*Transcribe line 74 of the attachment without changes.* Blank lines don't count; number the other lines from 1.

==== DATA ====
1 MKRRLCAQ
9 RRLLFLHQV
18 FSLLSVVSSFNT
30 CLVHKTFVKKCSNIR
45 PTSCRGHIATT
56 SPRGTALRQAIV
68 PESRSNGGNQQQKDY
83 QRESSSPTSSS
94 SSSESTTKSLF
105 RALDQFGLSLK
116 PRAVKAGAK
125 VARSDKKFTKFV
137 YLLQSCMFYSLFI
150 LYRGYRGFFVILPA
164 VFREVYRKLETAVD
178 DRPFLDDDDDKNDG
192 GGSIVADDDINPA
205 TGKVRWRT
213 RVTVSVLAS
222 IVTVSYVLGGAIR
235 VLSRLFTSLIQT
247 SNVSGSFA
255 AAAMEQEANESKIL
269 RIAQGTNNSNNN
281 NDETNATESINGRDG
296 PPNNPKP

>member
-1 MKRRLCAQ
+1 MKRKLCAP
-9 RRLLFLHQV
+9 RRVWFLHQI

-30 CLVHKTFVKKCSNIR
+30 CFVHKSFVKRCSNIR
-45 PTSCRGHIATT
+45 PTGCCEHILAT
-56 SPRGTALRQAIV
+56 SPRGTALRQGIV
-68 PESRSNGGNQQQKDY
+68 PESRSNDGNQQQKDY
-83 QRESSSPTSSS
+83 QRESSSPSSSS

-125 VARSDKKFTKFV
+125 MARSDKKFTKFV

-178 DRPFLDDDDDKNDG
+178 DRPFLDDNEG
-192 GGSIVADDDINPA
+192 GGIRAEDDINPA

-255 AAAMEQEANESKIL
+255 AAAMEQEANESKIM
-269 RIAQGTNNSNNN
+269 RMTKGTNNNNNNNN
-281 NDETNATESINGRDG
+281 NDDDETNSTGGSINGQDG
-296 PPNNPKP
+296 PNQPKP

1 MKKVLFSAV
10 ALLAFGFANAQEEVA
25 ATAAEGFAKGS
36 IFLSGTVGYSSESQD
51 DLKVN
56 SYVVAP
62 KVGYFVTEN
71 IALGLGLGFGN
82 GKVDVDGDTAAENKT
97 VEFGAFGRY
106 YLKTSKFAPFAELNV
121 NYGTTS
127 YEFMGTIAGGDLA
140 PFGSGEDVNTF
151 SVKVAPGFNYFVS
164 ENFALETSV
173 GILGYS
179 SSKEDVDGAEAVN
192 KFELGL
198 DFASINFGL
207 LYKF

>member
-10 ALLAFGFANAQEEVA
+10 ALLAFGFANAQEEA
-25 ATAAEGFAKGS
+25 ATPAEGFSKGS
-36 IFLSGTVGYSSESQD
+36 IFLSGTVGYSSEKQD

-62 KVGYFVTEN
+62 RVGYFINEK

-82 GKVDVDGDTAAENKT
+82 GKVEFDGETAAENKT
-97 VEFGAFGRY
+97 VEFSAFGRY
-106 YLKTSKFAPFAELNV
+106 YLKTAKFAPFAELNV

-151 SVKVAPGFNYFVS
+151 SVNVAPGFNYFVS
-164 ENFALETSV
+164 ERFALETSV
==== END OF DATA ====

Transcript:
192 KFELGL